Edition 1453
09 December 2017
Edition: 1453

Read this week's issue online exactly as it appears in print.

Twitter

Dozens killed in Portugal fire

by TPN/PA, in News · 18-06-2017 09:27:00 · 5 Comments

At least 43 people have been killed in forest fires raging through central Portugal, many of them trapped in their cars as flames swept over a road.

Dozens killed in Portugal fire

 

About 600 firefighters are fighting blazes in the Pedrogao Grande area about 150 kilometres north-east of the capital Lisbon.

 

Interior Ministry official Jorge Gomes said 16 people died in their cars on a road between the towns of Figueiro dos Vinhos and Castanheira de Pera, while 23 others have been killed elsewhere.

 

A number of firefighters have been injured while tackling the flames. Televised images showed a huge wall of flames leaping over the top of trees in the wooded region.

 

The fires come amid a heatwave in Portugal which has seen temperatures soar to 40C in recent days.

 

Prime Minister Antonio Costa has described the situation as a "tragedy of a big dimension".

 

He said authorities are working to identify the victims, and Spanish rescuers are to help efforts to put out the fires.

 

The PM said firefighters are having difficulties in approaching the area because the flames are "very intense".

 

He said investigations are ongoing to determine the cause, but authorities believe the high temperatures may have played a part.

 

Valdemar Alves, mayor of Pedrogao Grande, said: "This is a region that has had fires because of its forests, but we cannot remember a tragedy of these proportions.

 

"I am completely stunned by the number of deaths."

Comments

So very sad to see this beautiful area of Portugal devastated by these terrible fires. Sincerely hope and prey there are no more deaths. Thank you to all the brave services helping to protect everyone.
by Tony Woods from Algarve on 19-06-2017 10:01:00
Prayers and thoughts go out to those who are lost, missing and seeking. Do not give up hope.
by Celest from UK on 18-06-2017 10:24:00
The relative humidity has been low and contributes to fires. To raise relative humidity one could have floating spray pumps in the sea. The pumps could be operated by wave motion. The air will become humidified and when there is a sea breeze the moist air will blow over the land increasing relative humidity. One could plow the sand near the waves so that water remained in shallow furrows to heat and evaporate. One could put black netting on the sand to be made wet by waves and heat up in the sun so that evaporation occurs and so on. Evaporation depends on the water temperature, the wind speed, the temperature of the air and the relative humidity. Most of the sun penetrates the water and enters deep (especially the visible portion-the infrared portion is absorbed more quickly). You can heat the surface of the sea if you make it dirty or dark with plankton, because all the energy goes into the surface layer of the sea. By plowing sand you increase the surface area and you decrease albedo so more energy is absorbed from the sun (not reflected as much). By making a spray over the sea you increase surface area for evaporation. When there is more evaporation the air cools and becomes more dense and is more likely to blow onto land, especially with a sea breeze. See also http://airartist.blogspot.co.za Using an evaporation equation from engineering toolbox gives me that one could increase evaporation from the sea by more than 10% by raising the temperature of the sea surface by two degrees C. Perhaps iron ore dust could be put in the sea to make it dark and perhaps feed algae. But I am not much good at biology.According to Weather Spark about 7.5 kWh per square metre per day falls on the sea near Lisbon. 1kWh can evaporate 1.6 litres (kg) of water. 7.5*1.6=12 kg of water,which is enough to increase a kilometre high column of air above the 1 square metre of sea significantly. At a temperature of 30 deg C and a relative humidity of 45% a column of air 1000 m high with base of 1 square metre has 13.7 kg of water vapour in. At the same temperature and a relative humidity of 85% the same column has 25.7 kg of water in - 12 kg more (that could be supplied by evaporation in a day). Calculated using 100 kPa pressure for the whole column - not very accurate, but close enough.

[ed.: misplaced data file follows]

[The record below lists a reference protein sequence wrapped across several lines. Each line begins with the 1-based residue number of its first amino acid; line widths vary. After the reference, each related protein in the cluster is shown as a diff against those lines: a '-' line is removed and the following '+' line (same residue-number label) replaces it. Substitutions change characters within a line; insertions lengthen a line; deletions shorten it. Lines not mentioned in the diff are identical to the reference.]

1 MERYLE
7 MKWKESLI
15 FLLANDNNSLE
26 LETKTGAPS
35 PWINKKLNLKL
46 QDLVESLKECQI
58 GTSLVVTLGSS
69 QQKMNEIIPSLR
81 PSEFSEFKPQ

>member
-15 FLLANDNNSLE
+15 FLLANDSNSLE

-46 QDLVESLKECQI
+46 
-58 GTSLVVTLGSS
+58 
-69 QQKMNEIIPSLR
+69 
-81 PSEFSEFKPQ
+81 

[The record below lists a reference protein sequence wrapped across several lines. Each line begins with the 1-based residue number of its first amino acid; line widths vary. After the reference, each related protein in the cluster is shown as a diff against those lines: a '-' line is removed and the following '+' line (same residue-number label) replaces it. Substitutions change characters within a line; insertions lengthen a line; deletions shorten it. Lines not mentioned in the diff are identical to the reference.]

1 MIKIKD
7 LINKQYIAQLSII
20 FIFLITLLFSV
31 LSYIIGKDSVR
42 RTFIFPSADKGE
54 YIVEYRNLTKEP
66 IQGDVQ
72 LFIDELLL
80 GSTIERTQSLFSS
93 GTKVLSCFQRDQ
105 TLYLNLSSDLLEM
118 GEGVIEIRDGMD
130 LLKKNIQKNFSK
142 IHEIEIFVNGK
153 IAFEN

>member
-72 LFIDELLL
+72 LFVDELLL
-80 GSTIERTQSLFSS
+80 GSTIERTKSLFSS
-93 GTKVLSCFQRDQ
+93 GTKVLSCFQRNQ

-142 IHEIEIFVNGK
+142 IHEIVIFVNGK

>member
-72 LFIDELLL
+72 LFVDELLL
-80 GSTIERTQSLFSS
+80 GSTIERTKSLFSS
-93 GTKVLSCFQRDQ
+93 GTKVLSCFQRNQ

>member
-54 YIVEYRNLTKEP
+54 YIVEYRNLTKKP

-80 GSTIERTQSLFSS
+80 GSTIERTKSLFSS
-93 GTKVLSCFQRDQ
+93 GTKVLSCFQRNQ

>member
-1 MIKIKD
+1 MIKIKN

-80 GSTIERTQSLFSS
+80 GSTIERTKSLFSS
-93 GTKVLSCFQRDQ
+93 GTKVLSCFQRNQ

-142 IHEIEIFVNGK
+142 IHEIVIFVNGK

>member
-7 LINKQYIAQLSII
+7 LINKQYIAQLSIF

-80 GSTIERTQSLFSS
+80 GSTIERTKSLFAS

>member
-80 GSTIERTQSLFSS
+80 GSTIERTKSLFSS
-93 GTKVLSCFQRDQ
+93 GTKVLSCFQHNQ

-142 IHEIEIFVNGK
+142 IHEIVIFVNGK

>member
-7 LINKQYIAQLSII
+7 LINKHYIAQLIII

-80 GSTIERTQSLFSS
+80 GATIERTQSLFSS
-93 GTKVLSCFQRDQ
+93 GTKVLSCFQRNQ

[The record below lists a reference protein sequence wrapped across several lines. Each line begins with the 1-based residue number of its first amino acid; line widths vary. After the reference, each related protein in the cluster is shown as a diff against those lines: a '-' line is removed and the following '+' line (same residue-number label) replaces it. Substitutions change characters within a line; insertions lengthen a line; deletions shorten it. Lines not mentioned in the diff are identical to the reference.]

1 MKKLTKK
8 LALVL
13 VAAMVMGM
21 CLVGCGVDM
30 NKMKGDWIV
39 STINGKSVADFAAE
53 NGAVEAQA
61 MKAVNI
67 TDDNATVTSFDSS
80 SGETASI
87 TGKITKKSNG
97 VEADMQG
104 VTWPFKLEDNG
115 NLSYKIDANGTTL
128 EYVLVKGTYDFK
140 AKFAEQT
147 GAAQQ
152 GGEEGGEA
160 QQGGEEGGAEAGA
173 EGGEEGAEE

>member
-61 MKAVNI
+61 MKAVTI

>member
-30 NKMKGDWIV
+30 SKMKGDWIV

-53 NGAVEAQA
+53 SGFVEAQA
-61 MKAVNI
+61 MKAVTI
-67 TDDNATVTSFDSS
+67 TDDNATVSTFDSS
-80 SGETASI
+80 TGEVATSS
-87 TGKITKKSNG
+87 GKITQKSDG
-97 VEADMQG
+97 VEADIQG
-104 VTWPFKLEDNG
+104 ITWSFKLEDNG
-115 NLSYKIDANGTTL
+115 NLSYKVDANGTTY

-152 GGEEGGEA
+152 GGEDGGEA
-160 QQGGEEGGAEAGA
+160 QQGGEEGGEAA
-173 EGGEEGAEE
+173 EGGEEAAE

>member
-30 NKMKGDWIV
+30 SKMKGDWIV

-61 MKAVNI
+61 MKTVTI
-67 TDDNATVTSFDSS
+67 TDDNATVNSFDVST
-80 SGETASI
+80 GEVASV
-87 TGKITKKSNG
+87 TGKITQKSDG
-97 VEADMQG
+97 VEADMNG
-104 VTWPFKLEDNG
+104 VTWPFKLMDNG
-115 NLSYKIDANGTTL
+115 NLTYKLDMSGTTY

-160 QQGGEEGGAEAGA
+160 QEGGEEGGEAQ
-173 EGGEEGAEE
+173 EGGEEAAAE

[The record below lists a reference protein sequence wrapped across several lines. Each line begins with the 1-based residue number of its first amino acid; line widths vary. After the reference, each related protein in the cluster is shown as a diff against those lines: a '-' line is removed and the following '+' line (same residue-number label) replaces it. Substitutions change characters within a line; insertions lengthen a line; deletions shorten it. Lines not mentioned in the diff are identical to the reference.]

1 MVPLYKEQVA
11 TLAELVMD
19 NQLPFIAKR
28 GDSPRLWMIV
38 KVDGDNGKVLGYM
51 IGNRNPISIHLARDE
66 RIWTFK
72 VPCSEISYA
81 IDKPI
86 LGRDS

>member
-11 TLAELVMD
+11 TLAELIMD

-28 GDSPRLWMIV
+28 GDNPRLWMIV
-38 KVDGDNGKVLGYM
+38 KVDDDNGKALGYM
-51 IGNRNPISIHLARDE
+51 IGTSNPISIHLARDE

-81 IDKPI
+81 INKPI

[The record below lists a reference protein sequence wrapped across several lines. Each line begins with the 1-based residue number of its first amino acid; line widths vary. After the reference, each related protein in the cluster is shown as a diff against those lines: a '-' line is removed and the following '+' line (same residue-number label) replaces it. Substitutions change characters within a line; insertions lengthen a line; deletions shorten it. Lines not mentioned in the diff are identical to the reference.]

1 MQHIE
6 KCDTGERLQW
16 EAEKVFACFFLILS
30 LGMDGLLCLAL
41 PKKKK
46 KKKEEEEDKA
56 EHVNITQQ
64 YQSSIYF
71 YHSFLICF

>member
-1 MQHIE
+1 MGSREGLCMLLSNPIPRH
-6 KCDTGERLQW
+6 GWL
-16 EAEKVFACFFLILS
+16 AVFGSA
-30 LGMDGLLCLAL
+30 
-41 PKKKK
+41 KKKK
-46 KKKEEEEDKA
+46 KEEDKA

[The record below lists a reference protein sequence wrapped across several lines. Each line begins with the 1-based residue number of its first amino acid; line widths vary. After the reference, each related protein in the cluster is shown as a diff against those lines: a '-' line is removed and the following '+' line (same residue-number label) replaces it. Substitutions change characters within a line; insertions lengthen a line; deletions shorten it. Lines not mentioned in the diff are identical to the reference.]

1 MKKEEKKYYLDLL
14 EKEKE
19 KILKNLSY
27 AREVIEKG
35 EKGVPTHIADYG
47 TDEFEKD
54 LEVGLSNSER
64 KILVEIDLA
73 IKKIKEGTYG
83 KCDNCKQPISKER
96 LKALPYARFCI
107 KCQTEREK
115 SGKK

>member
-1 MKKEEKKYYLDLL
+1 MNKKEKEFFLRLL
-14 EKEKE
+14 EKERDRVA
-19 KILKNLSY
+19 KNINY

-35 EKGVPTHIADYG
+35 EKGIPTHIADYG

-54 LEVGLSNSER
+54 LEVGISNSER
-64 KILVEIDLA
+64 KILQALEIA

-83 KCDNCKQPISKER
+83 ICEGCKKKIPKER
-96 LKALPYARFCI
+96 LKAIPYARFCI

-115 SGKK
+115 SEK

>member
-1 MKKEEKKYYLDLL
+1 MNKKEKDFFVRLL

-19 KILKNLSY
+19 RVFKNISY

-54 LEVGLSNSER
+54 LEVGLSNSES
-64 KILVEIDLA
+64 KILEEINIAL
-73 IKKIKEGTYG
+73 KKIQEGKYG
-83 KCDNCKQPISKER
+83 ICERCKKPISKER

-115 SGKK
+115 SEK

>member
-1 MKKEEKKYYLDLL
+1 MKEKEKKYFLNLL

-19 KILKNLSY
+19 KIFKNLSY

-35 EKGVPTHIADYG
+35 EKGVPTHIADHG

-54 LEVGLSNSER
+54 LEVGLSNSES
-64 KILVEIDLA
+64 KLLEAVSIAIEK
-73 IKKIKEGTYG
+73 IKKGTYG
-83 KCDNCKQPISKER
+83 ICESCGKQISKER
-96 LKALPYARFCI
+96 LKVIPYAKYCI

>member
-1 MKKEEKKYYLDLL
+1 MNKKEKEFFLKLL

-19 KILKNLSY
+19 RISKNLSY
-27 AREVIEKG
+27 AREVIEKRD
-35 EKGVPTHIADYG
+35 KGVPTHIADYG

by Eddie Miller from Other on 18-06-2017 03:29:00
62 killed and 57 ingered
by Maria from Lisbon on 18-06-2017 01:30:00
As an Australian who has seen many such tragic wild fires, I pray that relief comes soon.

My sincerest condolences to the families and friends of those who have perished in the fires, and my greatest admiration for the heroism of those who fight the fires.
by Max from Other on 18-06-2017 10:01:00

Interactive Topics, send us your comments/opinion on this article.


Please enter the letters as they are
shown in the image.
Letters are not case-sensitive.
Edition 1453
09 December 2017
Edition: 1453

Read this week's issue online exactly as it appears in print.

Twitter